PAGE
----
142 F.3d 442
CALIFORNIA OFFSET PRINTERS, INC., Plaintiff-Appellant,
HAMPTON INTERNATIONAL COMMUNICATIONS, INC., dba Hampton
Int'l; Lee M. Oser, Jr., Defendants-Appellees.
D.C. No. CV-89-07405-TJH.
United States Court of Appeals,
Argued and Submitted April 6, 1998.
Decided April 15, 1998.
NOTICE: Ninth Circuit Rule 36-3 provides that dispositions other than opinions or orders designated for publication are not precedential and should not be cited except when relevant under the doctrines of law of the case, res judicata, or collateral estoppel.
Appeal from the United States District Court Central District of California Terry J. Hatter, Jr., District Judge, Presiding.
Before FARRIS, O'SCANNLAIN, and FERNANDEZ, Circuit Judges.
California Offset Printers appeals the district court's amended findings of fact and conclusions of law. California Offset argues that the court abused its discretion: (1) in entering the amended order three-and-a-half years after the time of trial; and (2) by failing to file a new judgment after entering the amended findings. It also argues that: (1) the findings of fact were not supported by the evidence; and (2) the legal conclusions were incorrect as a matter of law.
Unlike the initial findings that were the basis for the appeal, the court's amended findings were drafted by the court itself after a review of the trial transcript. We cannot conclude that the court committed clear error in finding that Hampton International's witnesses on the key issues of delay and warning were credible. We therefore will not disturb the findings. Gibbs v. Pierce County Law Enforcement Support, 785 F.2d 1396, 1402 (9th Cir.1986) (discussing the trial court's role in assessing credibility).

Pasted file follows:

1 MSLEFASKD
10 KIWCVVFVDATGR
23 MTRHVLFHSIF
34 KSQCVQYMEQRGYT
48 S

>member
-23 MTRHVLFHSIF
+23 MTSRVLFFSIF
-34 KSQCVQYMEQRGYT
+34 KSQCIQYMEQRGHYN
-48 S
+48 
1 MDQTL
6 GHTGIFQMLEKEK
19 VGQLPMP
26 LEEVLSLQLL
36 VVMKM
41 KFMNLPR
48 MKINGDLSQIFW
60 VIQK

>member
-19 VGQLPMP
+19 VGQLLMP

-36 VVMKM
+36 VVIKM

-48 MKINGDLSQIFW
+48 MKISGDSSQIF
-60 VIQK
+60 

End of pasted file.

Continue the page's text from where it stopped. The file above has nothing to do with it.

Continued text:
Further, the district court did not err in finding that California Offset materially breached a non-severable agreement to provide papers to the convention. Superior Motels, Inc. v. Rinn Motor Hotels, Inc., 195 Cal.App.3d 1032, 1051, 241 Cal.Rptr. 487 (1987); Keene v. Harling, 61 Cal.2d 318, 320, 38 Cal.Rptr. 513, 392 P.2d 273 (1964). Neither the delay in entering the findings nor the failure to file a new judgment constitutes grounds for reversal. Phonetele, Inc. v. AT & T Co., 889 F.2d 224, 232 (9th Cir.1989)(delay of approximately four years); Bankers Trust Co. v. Mallis, 435 U.S. 381, 385, 98 S.Ct. 1117, 55 L.Ed.2d 357 (1978)(per curiam).
This disposition is not appropriate for publication and may not be cited to or by the courts of this circuit except as provided by 9th Cir. R. 36-3